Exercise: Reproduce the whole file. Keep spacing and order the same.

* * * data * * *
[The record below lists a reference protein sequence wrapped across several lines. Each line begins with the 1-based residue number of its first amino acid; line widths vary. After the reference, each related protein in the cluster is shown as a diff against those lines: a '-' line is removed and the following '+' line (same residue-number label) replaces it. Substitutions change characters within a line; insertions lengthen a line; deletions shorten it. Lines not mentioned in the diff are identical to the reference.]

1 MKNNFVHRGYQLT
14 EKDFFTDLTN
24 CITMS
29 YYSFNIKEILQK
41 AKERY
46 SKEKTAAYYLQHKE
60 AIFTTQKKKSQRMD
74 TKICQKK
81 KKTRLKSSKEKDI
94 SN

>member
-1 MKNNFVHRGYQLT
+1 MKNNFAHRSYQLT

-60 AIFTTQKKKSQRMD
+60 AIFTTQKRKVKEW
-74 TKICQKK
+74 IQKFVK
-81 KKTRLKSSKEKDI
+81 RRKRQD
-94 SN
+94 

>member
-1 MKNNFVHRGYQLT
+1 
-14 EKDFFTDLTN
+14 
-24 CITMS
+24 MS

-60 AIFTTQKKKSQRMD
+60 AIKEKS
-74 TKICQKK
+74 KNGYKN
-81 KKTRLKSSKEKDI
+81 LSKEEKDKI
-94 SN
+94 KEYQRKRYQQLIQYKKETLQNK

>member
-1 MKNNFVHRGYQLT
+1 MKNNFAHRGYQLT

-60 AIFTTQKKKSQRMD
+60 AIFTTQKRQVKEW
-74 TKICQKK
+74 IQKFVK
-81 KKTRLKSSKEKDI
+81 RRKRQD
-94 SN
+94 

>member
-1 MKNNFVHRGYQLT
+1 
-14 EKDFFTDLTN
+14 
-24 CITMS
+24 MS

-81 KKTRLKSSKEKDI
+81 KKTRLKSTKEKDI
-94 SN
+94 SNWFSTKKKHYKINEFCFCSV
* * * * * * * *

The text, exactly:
[The record below lists a reference protein sequence wrapped across several lines. Each line begins with the 1-based residue number of its first amino acid; line widths vary. After the reference, each related protein in the cluster is shown as a diff against those lines: a '-' line is removed and the following '+' line (same residue-number label) replaces it. Substitutions change characters within a line; insertions lengthen a line; deletions shorten it. Lines not mentioned in the diff are identical to the reference.]

1 MKNNFVHRGYQLT
14 EKDFFTDLTN
24 CITMS
29 YYSFNIKEILQK
41 AKERY
46 SKEKTAAYYLQHKE
60 AIFTTQKKKSQRMD
74 TKICQKK
81 KKTRLKSSKEKDI
94 SN

>member
-1 MKNNFVHRGYQLT
+1 MKNNFAHRSYQLT

-60 AIFTTQKKKSQRMD
+60 AIFTTQKRKVKEW
-74 TKICQKK
+74 IQKFVK
-81 KKTRLKSSKEKDI
+81 RRKRQD
-94 SN
+94 

>member
-1 MKNNFVHRGYQLT
+1 
-14 EKDFFTDLTN
+14 
-24 CITMS
+24 MS

-60 AIFTTQKKKSQRMD
+60 AIKEKS
-74 TKICQKK
+74 KNGYKN
-81 KKTRLKSSKEKDI
+81 LSKEEKDKI
-94 SN
+94 KEYQRKRYQQLIQYKKETLQNK

>member
-1 MKNNFVHRGYQLT
+1 MKNNFAHRGYQLT

-60 AIFTTQKKKSQRMD
+60 AIFTTQKRQVKEW
-74 TKICQKK
+74 IQKFVK
-81 KKTRLKSSKEKDI
+81 RRKRQD
-94 SN
+94 

>member
-1 MKNNFVHRGYQLT
+1 
-14 EKDFFTDLTN
+14 
-24 CITMS
+24 MS

-81 KKTRLKSSKEKDI
+81 KKTRLKSTKEKDI
-94 SN
+94 SNWFSTKKKHYKINEFCFCSV